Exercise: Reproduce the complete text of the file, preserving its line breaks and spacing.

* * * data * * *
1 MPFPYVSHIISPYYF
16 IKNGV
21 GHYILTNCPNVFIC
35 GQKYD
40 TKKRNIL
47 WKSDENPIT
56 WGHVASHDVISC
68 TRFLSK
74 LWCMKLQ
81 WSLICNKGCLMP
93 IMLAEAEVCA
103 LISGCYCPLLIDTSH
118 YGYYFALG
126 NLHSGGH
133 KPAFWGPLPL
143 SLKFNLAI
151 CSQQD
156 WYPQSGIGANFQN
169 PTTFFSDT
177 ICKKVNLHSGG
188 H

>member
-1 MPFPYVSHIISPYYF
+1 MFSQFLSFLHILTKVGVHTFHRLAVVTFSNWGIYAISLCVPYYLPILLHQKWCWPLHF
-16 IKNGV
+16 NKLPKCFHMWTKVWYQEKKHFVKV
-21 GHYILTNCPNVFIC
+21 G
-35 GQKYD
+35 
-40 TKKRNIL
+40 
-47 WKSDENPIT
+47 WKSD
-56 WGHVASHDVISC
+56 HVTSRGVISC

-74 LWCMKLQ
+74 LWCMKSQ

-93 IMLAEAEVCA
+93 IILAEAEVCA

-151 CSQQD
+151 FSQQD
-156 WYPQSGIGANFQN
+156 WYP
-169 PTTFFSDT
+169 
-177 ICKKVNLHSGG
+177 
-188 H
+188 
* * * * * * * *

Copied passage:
1 MPFPYVSHIISPYYF
16 IKNGV
21 GHYILTNCPNVFIC
35 GQKYD
40 TKKRNIL
47 WKSDENPIT
56 WGHVASHDVISC
68 TRFLSK
74 LWCMKLQ
81 WSLICNKGCLMP
93 IMLAEAEVCA
103 LISGCYCPLLIDTSH
118 YGYYFALG
126 NLHSGGH
133 KPAFWGPLPL
143 SLKFNLAI
151 CSQQD
156 WYPQSGIGANFQN
169 PTTFFSDT
177 ICKKVNLHSGG
188 H

>member
-1 MPFPYVSHIISPYYF
+1 MFSQFLSFLHILTKVGVHTFHRLAVVTFSNWGIYAISLCVPYYLPILLHQKWCWPLHF
-16 IKNGV
+16 NKLPKCFHMWTKVWYQEKKHFVKV
-21 GHYILTNCPNVFIC
+21 G
-35 GQKYD
+35 
-40 TKKRNIL
+40 
-47 WKSDENPIT
+47 WKSD
-56 WGHVASHDVISC
+56 HVTSRGVISC

-74 LWCMKLQ
+74 LWCMKSQ

-93 IMLAEAEVCA
+93 IILAEAEVCA

-151 CSQQD
+151 FSQQD
-156 WYPQSGIGANFQN
+156 WYP
-169 PTTFFSDT
+169 
-177 ICKKVNLHSGG
+177 
-188 H
+188 